The Milky Way could be a graveyard of extinct civilizations, according to study

What if the reason we haven’t made contact with intelligent civilizations yet is because most of them have annihilated themselves?

A new study by the California Institute of Technology proposes a radical solution to the Drake equation, the famous 1961 formula for estimating the number of intelligent civilizations that inhabit the Milky Way:

Although the recent discovery of thousands of exoplanets – and hundreds of rocky worlds like Earth – leads us to imagine that our galaxy is a corner of the Universe brimming with life, it is likely that the reason we are not yet receiving any signals from intelligent civilizations is because perished before we were able to contact each other with them.

Such is the conclusion of a study carried out by astronomers from the California Institute of Technology (Caltech), after developing a mathematical model that takes into account a factor that they consider key: the possibility of self-annihilation of the most advanced civilizations.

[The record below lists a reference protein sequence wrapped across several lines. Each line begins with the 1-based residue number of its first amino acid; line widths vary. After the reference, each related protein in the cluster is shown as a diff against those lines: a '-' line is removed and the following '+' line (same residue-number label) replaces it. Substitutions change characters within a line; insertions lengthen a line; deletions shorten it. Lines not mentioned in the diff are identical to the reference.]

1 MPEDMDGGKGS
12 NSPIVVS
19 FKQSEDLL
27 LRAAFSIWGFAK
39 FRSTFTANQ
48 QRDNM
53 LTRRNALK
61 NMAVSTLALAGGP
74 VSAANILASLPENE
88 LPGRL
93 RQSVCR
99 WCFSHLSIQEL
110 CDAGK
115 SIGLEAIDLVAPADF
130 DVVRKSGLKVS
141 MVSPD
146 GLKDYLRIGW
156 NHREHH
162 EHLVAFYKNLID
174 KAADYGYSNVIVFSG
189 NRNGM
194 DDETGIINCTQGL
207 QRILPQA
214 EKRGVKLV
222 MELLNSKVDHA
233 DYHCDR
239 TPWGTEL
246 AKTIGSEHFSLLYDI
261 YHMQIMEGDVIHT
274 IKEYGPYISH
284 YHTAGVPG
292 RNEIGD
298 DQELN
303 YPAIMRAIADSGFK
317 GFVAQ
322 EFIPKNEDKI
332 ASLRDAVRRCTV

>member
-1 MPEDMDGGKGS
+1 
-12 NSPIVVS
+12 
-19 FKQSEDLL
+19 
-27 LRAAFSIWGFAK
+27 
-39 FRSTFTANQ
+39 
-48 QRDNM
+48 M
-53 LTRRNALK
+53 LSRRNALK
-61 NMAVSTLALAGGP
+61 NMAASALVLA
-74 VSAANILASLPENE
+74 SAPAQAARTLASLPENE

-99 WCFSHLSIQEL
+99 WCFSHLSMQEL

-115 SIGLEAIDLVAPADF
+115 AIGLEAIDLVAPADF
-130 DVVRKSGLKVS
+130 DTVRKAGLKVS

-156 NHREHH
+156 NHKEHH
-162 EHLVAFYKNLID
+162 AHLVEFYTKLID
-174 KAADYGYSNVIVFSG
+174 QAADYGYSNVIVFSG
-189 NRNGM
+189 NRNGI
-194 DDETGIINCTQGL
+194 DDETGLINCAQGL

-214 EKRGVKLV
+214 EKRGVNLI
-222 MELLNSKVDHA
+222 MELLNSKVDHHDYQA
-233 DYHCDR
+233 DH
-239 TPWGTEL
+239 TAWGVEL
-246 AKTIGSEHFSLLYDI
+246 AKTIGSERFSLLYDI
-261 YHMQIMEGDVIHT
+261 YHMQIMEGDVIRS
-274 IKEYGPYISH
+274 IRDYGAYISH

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According to the Drake equation, the key factors for the development of an intelligent civilization depend on conditions such as the planet being within the habitable zone regarding its sun, that its star is young enough to give it light and heat for millions of years to allow the development of life and its evolution into complex forms, or that this world is not close to the explosion of a supernova that may threaten life in it.

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To all the above variables, the team added the possibility that, once superior technology is achieved, intelligent civilizations tend to self-destruction from the development of nuclear weapons, global warming and other similar threats.

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After running the mathematical model, the study authors concluded that the most likely time for the appearance of intelligent life in the Milky Way occurred 8 billion years after its formation already about 13 thousand light years from the center of the galaxy.

Considering the previous estimate and taking into account that Earth is twice as far from the center of the Milky Way and that intelligent life on our planet appeared 13.5 billion years after the formation of the galaxy, the outlook to find another intelligent civilization seems discouraging:

From this perspective, the study authors concluded that humans are a late civilization found on the limits of the Milky Way’s habitable zone, a development of intelligent life that arose when most civilizations in the galaxy had disappeared annihilated by themselves.

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